Math & Judaism

“His talk was both meaningful and accessible. All who were present had an uplifting and thought-provoking opportunity to learn. And on top of that, we all laughed with Dr. Lesser a great deal.” – Rabbi Ben Zeidman, Temple Mount Sinai, El Paso

EXECUTIVE SUMMARYOn connections between Judaism and math/statistics, Professor Lesser has published several national journal articles and presented to a wide variety of Jewish (and non-Jewish) audiences, from local to international.  Lesser’s journey has spanned nearly every stream of Judaism, giving him a foundation to appreciate and connect with highly diverse audiences) . 

An award-winning Professor at The University of Texas at El Paso (same 31.76oN latitude as Jerusalem!), Dr. Lesser conducts research in statistics/mathematics education.  He was listed as a supporting faculty member throughout the existence (2005-2018) of the UTEP Inter-American Jewish Studies Program and a few of his 110+ scholarly papers connect mathematics/statistics with Judaism. Since 1997, Lesser has given presentations on this intersection in forums including the International ALEPH Kallah, citywide Yom Limmud or Tikkun Leil Shavuot events (e.g., Houston, El Paso), individual congregations (from Modern Orthodox to post-denominational; for example, here), pluralistic day schools or Sunday schools (e.g., Ft. Collins, El Paso, Houston, Albuquerque, Austin) and will make a 2021 presentation as part of a funded series by Sinai and Synapses (see boldface below). Lesser makes material engaging and accessible for audiences of varied (Jewish or mathematical) backgrounds. He has also given presentations for the UTEP Religious Studies program on his Jewish songs based on Talmud, Torah, Midrash, and culture.

In May 2006, he published in Journal of Mathematics and Culture the first juried comprehensive education-oriented article on Jewish mathematics, based on his years creating curriculum integration as a full-time mathematics teacher at a pluralistic community Jewish high school.  The article offers both scholarly background as well as diverse classroom-tested examples of not only the obvious area of gematria, but also quotations, mathematical firsts, counting (permutations, marking time, etc.), infinity, pi, mathematical modeling, geometry, logic, and connections to Jewish text/customs/holidays/games (e.g., dreidel).  These enhancements connected to school culture/activities and appeared to help motivate some students towards broader view and deeper engagement. Lesser published a related 2013 short piece in The Jewish Educator and a longer followup 2016 paper in Journal of Mathematics and Culture (JMC). Adapted versions of the two JMC papers appeared as chapters in the 2019 White Plum Publishing book, Culture that Counts: A Decade of Depth with the Journal of Mathematics and CultureLesser’s work in this area led to his being the lead scientist and co-grantwriter for Temple Mount Sinai‘s funded grant proposal to present a sequence of 2021 presentations by local and outside speakers; the series, “Higher Meanings: Exploring Connections Between Religion and Mathematics”, is part of the national “Scientists in Synagogues” program funded by Sinai and Synapses (supported by CLAL-The National Jewish Center for Learning and Leadership, the John Templeton Foundation, and individual donors, and in consultation with the DoSER program of the American Association for the Advancement of Science, the world’s largest scientific society). Lesser is scheduled to give the opening presentation for this series on Thursday, February 11, 6:30pm Mountain Time.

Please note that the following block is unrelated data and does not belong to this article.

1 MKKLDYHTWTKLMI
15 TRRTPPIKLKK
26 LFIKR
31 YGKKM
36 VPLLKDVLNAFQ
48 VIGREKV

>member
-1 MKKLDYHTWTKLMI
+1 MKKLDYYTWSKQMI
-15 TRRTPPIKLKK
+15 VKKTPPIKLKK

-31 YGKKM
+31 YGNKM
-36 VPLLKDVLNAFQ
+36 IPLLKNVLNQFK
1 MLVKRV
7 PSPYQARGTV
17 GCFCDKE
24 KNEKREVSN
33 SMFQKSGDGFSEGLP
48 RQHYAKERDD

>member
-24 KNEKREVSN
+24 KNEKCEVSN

Also, Lesser explored language/culture parallels between math education and Judaism in a 2015 paper in Teaching for Excellence and Equity in Mathematics and contributed (with Steve Varela’s team commissioned by the Texas Holocaust and Genocide Commission) to the 2015 ethics module Integrating Ethics from Thought to Action.

Lesser has used his award-winning pedagogical skills to give (for varied multi-congregational settings, audiences, and formats) engaging interactive talks, such as:

How We Count” — an engaging exploration of how Jewish values are embedded in the very way we mark time, count in holy texts, and count our fellow Jews.

Lots and Lotteries” — an engaging exploration of Jewish texts and views on chance — ranging from the ancient casting of lots to modern playing of lotteries

Who is Wise?” — a professor discusses secular and Jewish perspectives of what makes someone wise